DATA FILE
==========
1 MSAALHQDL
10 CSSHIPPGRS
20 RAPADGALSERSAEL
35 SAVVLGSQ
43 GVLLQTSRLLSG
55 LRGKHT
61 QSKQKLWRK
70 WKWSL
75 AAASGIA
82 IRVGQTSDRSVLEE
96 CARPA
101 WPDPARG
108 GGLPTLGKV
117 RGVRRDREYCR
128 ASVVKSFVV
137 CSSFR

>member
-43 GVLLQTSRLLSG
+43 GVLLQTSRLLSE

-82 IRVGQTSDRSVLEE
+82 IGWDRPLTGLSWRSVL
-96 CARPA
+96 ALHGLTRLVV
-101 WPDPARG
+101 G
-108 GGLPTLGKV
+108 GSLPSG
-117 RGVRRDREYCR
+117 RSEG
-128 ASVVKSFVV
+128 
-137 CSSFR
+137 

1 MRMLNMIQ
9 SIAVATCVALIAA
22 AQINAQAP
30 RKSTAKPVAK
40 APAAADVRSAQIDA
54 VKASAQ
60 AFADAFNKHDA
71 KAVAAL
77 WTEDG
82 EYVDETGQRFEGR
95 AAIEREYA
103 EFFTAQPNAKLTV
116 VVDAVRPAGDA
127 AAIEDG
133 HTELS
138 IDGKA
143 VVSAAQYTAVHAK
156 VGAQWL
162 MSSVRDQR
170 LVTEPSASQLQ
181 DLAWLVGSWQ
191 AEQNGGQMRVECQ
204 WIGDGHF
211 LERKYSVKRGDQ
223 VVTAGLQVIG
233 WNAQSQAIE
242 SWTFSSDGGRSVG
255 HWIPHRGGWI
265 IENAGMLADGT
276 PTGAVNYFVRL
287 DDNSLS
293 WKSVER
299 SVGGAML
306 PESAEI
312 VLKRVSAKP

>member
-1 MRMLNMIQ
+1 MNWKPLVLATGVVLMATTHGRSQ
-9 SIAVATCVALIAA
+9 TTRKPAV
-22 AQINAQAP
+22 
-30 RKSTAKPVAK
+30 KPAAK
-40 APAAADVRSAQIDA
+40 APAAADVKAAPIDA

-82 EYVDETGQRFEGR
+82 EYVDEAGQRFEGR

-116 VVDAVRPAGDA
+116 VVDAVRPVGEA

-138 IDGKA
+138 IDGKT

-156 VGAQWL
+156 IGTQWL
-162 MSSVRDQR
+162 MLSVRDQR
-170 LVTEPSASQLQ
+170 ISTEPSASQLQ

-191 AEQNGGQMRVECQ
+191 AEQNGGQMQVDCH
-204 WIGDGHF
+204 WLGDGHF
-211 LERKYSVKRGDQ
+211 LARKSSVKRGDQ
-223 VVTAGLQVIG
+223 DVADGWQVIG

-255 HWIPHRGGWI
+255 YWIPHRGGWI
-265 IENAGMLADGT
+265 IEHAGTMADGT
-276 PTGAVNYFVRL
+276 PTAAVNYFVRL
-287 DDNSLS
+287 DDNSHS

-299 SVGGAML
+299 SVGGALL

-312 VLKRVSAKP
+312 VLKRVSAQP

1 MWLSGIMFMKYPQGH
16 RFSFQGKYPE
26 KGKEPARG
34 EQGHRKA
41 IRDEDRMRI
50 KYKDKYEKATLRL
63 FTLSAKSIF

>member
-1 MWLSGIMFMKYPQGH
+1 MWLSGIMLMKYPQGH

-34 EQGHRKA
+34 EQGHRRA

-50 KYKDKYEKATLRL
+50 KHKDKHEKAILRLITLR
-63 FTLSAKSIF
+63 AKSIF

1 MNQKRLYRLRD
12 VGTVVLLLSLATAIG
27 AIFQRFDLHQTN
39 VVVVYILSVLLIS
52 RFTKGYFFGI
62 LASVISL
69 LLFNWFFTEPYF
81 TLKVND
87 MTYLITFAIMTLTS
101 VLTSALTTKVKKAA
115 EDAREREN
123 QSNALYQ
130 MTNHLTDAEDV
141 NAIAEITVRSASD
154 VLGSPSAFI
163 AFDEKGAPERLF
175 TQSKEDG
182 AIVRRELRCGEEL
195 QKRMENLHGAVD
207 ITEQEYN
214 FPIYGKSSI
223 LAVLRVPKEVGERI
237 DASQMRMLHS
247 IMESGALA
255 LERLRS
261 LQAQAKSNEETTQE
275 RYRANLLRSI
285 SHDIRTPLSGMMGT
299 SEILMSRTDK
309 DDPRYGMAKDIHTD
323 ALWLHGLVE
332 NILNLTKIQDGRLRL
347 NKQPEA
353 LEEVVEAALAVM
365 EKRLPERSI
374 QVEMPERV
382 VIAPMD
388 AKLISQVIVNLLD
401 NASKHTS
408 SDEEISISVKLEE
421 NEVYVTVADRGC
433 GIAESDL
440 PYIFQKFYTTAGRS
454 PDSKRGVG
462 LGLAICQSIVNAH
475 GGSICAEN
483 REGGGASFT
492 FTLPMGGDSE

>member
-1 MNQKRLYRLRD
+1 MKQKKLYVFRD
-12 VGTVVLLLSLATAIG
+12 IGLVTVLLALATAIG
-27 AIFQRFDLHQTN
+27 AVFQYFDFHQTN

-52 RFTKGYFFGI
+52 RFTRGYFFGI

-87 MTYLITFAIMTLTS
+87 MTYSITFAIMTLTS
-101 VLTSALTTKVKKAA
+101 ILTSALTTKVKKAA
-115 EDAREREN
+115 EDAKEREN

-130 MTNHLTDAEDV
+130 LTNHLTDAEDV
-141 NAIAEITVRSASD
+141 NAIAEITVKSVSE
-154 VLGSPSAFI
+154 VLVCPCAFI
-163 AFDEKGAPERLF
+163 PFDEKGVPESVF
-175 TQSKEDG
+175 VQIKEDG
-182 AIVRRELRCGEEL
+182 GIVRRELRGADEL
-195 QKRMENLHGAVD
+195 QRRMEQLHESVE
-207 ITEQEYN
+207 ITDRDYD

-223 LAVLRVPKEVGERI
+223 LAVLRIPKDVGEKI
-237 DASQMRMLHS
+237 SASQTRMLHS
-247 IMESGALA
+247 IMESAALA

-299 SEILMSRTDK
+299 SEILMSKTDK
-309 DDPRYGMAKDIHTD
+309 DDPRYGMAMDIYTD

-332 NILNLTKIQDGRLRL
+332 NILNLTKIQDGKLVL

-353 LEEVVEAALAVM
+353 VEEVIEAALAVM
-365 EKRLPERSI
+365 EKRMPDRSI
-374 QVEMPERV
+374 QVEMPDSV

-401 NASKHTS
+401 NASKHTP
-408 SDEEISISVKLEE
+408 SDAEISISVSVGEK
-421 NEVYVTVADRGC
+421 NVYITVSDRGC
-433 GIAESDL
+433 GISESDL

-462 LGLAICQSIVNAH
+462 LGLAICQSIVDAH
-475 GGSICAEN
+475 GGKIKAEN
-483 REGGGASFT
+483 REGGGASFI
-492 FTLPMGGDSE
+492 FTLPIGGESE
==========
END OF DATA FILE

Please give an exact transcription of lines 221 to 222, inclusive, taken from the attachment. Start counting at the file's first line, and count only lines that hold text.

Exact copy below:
-365 EKRLPERSI
+365 EKRMPDRSI